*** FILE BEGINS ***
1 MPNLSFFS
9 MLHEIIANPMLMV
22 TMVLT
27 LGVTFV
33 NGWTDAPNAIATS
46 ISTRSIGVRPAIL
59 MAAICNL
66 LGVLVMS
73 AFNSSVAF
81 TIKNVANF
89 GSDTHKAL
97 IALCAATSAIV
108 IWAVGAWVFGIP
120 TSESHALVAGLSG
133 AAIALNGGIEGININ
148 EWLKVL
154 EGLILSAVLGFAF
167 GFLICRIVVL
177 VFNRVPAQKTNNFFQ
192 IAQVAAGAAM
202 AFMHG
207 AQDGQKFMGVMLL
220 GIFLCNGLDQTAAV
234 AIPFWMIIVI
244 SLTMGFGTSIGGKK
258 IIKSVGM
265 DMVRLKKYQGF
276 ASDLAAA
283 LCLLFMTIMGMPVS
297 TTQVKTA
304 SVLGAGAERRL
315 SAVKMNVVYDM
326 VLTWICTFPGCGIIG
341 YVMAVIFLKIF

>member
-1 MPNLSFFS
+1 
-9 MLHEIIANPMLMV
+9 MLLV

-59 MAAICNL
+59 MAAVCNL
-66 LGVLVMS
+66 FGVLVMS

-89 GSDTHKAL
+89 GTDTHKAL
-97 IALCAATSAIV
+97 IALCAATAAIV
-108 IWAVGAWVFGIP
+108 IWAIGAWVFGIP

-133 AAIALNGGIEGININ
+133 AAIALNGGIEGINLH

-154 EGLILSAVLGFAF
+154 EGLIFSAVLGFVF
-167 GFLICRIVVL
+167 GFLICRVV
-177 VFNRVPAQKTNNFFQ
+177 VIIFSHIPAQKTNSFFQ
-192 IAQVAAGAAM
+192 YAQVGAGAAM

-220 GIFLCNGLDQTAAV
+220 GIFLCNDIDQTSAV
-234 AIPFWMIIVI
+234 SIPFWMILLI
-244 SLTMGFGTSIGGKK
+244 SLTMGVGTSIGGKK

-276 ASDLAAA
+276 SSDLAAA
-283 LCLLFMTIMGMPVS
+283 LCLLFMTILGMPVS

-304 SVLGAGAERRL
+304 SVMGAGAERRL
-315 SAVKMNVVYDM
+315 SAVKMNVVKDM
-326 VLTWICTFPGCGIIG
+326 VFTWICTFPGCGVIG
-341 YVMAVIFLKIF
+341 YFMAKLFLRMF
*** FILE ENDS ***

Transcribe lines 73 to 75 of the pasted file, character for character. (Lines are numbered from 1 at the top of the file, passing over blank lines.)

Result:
+315 SAVKMNVVKDM
-326 VLTWICTFPGCGIIG
+326 VFTWICTFPGCGVIG